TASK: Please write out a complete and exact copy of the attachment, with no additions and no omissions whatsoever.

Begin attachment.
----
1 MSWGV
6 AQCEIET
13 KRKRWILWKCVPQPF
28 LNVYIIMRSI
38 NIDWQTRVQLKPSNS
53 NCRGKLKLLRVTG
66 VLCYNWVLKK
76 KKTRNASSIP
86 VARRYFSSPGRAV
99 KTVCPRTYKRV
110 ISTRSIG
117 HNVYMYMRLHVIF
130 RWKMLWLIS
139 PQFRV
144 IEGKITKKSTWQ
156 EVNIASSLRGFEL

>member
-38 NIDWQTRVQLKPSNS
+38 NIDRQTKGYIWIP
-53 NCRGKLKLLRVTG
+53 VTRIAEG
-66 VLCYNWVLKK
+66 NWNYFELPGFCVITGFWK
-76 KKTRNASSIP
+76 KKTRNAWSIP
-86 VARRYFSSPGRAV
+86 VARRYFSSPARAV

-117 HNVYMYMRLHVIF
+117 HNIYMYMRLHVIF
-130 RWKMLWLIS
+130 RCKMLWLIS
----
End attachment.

1 MSWGV
6 AQCEIET
13 KRKRWILWKCVPQPF
28 LNVYIIMRSI
38 NIDWQTRVQLKPSNS
53 NCRGKLKLLRVTG
66 VLCYNWVLKK
76 KKTRNASSIP
86 VARRYFSSPGRAV
99 KTVCPRTYKRV
110 ISTRSIG
117 HNVYMYMRLHVIF
130 RWKMLWLIS
139 PQFRV
144 IEGKITKKSTWQ
156 EVNIASSLRGFEL

>member
-38 NIDWQTRVQLKPSNS
+38 NIDRQTKGYIWIP
-53 NCRGKLKLLRVTG
+53 VTRIAEG
-66 VLCYNWVLKK
+66 NWNYFELPGFCVITGFWK
-76 KKTRNASSIP
+76 KKTRNAWSIP
-86 VARRYFSSPGRAV
+86 VARRYFSSPARAV

-117 HNVYMYMRLHVIF
+117 HNIYMYMRLHVIF
-130 RWKMLWLIS
+130 RCKMLWLIS